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 Post subject: Compulsive rituals
PostPosted: Sun Nov 08, 2015 1:25 pm 
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Recovery Mentor

Joined: Mon Feb 11, 2013 7:13 am
Posts: 687
Hello all,
A participant recently reminded me how mapping compulsive rituals are how we understand our addiction our seemingly irrational behavior, and later in the workshop how to interrupt the process and gain freedom. It starts to make sense why we do what we do. Like many, early in the workshop it is hard to understand why we would want to put ourselves "back there" purposely recall what we are trying to get rid of. I didn't like it, didn't see the point. Now I do. Confidence, feel in control of myself, feeling I can go most anywhere I want. That if a feeling comes upon me I can deal with it. Freedom, peace:)

What I see quiet often is generally identifying the elements. This is fine in the beginning but the more we can break it down, we will have more chances to intervene early before the trance sets in, we feel point of no return. We don't learn this skill till lesson forty but around lesson 17 we start brining awareness to how there are steps in our addiction.

For example, excitment, we can state that or we can say my heart started racing, my hands got sweaty, mind started racing. We can then pay attention at the earliest sign, instead waiting till it is totally out of hand and much more frustrating and overwhelming. It truly is the easier softer way to deal with urges.

Forgot about this one more tool to break it down. I see some of you are around lesson 40 ish, good work getting that far! thought I'd share it. When it says send to coach that is for people in private coaching:)


Recovery Workshop
Mapping a Ritual Worksheet
Rituals are the ritualistic elements associated with single compulsive acts. These elements are used to produce intensive change in one's emotional experience. Usually, to the point of achieving 'delusional actualization' or, temporary escape.
This worksheet is intended to help you map out a single compulsive ritual as taught in Lesson 27 of the Recovery Workshop. For a refresher on compulsive ritualistic behavior, please refer to those lessons. If you have not yet passed this part of the workshop, this worksheet might not hold much benefit for you.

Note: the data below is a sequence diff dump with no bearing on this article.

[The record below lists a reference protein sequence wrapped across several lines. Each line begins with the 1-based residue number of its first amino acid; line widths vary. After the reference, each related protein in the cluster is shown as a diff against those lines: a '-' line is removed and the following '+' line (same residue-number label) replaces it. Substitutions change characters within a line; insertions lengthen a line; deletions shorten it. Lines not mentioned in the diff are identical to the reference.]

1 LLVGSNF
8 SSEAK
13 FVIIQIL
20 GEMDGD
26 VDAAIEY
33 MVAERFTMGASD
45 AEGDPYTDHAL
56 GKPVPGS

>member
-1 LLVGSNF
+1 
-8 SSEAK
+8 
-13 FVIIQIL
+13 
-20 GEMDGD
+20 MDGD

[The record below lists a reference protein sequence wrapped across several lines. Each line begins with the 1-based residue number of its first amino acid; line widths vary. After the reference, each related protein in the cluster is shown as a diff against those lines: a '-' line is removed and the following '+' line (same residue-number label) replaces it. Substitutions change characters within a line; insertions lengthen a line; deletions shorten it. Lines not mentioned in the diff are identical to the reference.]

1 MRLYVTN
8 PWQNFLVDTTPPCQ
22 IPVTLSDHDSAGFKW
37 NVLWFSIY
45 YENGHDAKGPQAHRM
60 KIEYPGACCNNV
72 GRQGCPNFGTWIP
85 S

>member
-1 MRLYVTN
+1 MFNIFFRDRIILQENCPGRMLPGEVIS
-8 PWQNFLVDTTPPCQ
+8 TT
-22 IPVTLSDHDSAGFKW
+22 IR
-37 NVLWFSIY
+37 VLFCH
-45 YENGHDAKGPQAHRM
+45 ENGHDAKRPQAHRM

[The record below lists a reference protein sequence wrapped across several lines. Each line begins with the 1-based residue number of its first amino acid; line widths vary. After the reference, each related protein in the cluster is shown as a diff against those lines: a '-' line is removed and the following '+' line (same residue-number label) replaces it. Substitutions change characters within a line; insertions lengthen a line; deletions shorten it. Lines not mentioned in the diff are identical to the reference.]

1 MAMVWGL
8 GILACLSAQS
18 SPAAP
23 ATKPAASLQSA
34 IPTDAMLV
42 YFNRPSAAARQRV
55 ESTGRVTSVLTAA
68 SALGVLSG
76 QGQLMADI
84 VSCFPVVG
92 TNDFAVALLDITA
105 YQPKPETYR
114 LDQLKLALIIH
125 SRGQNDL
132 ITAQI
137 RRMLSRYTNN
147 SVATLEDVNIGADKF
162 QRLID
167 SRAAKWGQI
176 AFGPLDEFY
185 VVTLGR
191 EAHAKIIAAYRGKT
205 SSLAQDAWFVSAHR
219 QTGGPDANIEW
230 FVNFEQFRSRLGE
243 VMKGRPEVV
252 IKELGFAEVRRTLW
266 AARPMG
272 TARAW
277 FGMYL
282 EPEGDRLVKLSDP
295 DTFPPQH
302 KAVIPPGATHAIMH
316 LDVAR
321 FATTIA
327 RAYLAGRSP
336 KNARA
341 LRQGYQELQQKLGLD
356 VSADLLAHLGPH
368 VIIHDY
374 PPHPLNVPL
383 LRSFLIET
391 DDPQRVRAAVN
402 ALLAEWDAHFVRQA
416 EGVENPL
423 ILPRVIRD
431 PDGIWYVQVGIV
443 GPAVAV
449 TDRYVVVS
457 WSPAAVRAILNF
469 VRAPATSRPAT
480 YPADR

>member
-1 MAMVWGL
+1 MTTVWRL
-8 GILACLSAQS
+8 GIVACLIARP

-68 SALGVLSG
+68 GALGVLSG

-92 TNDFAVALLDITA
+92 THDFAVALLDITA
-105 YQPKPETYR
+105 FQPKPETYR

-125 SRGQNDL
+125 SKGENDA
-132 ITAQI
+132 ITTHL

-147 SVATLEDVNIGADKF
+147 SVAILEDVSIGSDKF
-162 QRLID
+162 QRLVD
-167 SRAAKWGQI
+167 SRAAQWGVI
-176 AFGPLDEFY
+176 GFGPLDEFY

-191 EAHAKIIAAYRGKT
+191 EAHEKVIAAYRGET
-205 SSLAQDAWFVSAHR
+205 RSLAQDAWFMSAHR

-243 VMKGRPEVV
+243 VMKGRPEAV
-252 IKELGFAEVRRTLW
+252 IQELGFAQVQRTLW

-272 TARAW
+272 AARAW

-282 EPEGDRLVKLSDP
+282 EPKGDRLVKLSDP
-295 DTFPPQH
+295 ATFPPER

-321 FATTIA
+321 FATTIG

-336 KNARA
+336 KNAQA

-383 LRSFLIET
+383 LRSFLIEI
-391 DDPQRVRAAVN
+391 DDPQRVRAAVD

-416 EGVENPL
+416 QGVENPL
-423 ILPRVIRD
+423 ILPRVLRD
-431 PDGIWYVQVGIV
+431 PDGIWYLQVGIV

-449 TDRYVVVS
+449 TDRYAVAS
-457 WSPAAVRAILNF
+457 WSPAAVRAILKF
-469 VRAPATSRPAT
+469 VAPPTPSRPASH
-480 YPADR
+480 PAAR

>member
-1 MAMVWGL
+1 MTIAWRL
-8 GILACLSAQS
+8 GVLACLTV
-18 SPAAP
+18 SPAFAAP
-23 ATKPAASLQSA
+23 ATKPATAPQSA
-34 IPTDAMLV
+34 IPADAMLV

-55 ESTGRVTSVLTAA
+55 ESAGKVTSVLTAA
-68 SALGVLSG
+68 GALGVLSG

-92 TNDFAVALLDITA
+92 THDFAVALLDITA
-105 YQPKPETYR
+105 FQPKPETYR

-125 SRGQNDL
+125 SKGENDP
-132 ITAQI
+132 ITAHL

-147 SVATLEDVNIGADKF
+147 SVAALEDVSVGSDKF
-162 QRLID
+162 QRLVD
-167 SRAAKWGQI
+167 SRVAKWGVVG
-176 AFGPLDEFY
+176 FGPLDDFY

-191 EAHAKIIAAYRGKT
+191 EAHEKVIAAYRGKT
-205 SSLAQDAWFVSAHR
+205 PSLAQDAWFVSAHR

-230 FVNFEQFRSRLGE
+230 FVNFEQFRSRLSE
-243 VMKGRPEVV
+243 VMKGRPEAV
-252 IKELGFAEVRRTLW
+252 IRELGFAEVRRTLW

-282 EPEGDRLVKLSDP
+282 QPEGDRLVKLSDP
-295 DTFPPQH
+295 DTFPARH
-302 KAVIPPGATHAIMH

First Name and Last Initial:

E-mail address:
Step 1: Choose a specific compulsive behavior that you want to map. Remember, you are examining a specific compulsive act, not a general pattern of compulsion.
Give this act a name:
For instance, Viewing porn on 9/24/12


Step 2: List the Emotional Elements Involved
Make a random list of the emotional elements of this compulsive act and what triggered them. Just brainstorm all of the emotions involved with this compulsive act. Include all times when certain actions (including thoughts) either enhanced or diminished your overall emotional intensity while engaged in this act.
Typically, there should be between five and fifteen elements identified in simple compulsive urge. Less than that and you are likely not connecting with the level of awareness needed to understand the urge. Any more, and you are likely overanalyzing and thus, missing the bigger picture.
For instance:
Emotion: Anxiety
Triggered by: knowing that my wife was going out of town
Emotion: Excitement
Triggered by: fantasizing about the opportunities to act out while she was gone
Emotion: Anxiety
Triggered by: realizing that I was facing a compulsive urge
Emotion: Guilt
Triggered by: realizing that somehow, someway, I was going to talk myself into acting out...and that all of my 'urge control preparation' was just for show
Emotion: Excitement
Triggered by: Sitting down at the computer with no possibility of being interrupted...
Emotion: Excitement intensifies
Triggered by: beginning my search for 'the right porn'...


Step 3: Timeline
Place the above emotional elements in a timeline, beginning with the first emotion that you associated with the urge and ending with your emotions upon completion of the active phase of the ritual.


This is typically all there is to mapping a compulsive/ritualistic behavior. The remainder of this worksheet focuses on some of the more important aspects of ritualistic awareness.
Step 4: Note the trigger(s) of this urge:
Important, identifying the true triggers is not always easy or necessary. It is only done to provide you with additional experience in preparing for future situations. Areas to examine include both overt triggers (fight with spouse, pressure at work) and subtle triggers (boredom, opportunity).


Step 5: Note your immediate reaction upon becoming aware of the urge.
Nothing will provide you with more value in terms of compulsive awareness and urge control than will be your ability to master the instant between your first awareness of an urge and your mental and physical reaction to it.


Step 6: Note the times in this ritual where you actually experienced negative emotions.
While it may initially seem contrary to the role that compulsive rituals play in generating emotional intensity, including simultaneous depreciation of emotion (through anxiety, guilt, shame, fear, humiliation, etc.) actually serves to produce a greater overall perceived intensity upon completion of the release phase of the act. Being aware of this during the compulsive urge is important.